Last of the Monster Kids

Last of the Monster Kids
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Tuesday, July 16, 2013

Director Report Card: Wes Craven (1984) Part 3

8. The Hills Have Eyes Part II

After “Deadly Blessing” was largely ignored by the public and “Swamp Thing” bombed, Wes Craven was in desperate need of some work. Out of this uncertain period, emerged the idea to sequelize what was, at the time, Craven’s biggest financial success. However, midway through filming “The Hills Have Eyes Part II,” time and money ran out. The film was abandoned. After “A Nightmare on Elm Street” reignited the director’s career, Craven tried to convince the producers to finish up “Hills Part II.” Instead, they told him to insert a bunch of stock footage from the first film into the new one. Thus, the misbegotten birth of “The Hills Have Eyes Part II.”

Picking up five years after the events of the first film, Ruby has integrated herself into polite society and Bobby is still haunted by the memories of what happened in the desert. He has also, oddly, invented a new type of super-active motorcycle fuel. His new group of motorcycle racer friends, including blind Cass, are headed out to the desert for a race and to test this new fuel. Bobby gets last minutes jitters and decides to stay home. This turns out to be a good decision. As soon as they are in the desert, the racers are attacked by a resurrected Pluto and his previously unmentioned uncle.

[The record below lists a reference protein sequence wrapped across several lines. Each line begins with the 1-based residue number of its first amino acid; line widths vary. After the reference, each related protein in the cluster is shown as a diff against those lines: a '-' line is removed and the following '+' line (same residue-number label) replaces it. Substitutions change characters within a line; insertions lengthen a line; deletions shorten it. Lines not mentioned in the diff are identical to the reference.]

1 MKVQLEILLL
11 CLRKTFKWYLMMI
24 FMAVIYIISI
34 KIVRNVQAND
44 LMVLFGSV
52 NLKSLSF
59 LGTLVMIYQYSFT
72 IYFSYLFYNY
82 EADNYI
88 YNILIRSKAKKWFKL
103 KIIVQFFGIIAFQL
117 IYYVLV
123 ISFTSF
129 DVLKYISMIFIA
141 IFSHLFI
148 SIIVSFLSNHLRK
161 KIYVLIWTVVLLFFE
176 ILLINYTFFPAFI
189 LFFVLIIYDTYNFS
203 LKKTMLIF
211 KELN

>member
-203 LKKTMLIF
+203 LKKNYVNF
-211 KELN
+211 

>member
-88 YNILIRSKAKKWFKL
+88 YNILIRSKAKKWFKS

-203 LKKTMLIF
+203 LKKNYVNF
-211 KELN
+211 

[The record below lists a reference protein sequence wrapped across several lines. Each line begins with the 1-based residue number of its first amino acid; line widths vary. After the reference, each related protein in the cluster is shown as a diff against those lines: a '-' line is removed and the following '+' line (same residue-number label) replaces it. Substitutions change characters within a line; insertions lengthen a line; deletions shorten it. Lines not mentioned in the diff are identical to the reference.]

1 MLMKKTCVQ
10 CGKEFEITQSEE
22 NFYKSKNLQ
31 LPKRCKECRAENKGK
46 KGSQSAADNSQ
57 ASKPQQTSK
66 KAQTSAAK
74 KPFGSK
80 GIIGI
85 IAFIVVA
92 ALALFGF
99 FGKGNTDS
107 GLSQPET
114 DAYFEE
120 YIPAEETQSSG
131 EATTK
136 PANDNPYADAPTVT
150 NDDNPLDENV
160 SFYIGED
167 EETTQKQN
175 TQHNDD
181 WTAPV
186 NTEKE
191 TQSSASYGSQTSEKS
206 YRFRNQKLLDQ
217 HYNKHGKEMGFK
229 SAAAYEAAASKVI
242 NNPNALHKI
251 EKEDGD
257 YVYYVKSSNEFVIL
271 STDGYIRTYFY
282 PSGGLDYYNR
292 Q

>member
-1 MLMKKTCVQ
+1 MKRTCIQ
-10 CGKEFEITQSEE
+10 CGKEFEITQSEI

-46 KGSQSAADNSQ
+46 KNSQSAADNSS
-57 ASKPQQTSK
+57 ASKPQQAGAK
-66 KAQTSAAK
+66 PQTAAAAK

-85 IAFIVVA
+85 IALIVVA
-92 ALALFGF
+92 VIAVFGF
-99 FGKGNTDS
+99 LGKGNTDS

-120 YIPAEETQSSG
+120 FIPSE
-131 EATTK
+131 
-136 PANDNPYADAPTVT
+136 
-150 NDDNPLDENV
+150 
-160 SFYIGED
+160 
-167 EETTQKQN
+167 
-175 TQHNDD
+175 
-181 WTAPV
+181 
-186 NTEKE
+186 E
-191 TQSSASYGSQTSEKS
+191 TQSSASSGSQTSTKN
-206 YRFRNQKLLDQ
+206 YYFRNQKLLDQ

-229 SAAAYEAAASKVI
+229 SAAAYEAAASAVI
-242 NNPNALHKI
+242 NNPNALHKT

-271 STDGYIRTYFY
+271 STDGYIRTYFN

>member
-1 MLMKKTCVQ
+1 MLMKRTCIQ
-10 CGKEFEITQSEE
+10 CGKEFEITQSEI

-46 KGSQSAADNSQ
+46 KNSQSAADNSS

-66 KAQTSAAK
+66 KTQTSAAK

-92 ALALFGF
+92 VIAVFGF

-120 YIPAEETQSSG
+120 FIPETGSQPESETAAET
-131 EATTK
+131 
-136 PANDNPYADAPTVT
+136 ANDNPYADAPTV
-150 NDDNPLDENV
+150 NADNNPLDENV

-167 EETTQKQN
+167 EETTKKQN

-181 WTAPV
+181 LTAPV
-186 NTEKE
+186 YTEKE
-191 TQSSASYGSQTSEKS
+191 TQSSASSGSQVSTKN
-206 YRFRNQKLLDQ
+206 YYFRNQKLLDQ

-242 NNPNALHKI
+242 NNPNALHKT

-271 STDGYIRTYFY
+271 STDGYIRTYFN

The movie is infamous for the amount of footage it recycles from the first film, perhaps only rivaled by “Silent Night, Deadly Night Part 2” in the dubious category of literal rehash horror sequels. Even the original’s opening credits are reused. Scenes from the first film are so overused, and contrast so badly with the new ones, that the original is almost retroactively robbed of its power. It gets to the point where you wonder if a simple scene transition is actually another flashback. Every returning character gets a flashback, including the dog, a widely mocked, deeply silly moment. Aside from that, the opening scroll is obviously cribbed from “The Texas Chain Saw Massacre” to a much lesser affect. If this is what was required to get the movie finished, I honestly wish the director had just left the raw footage in the vaults.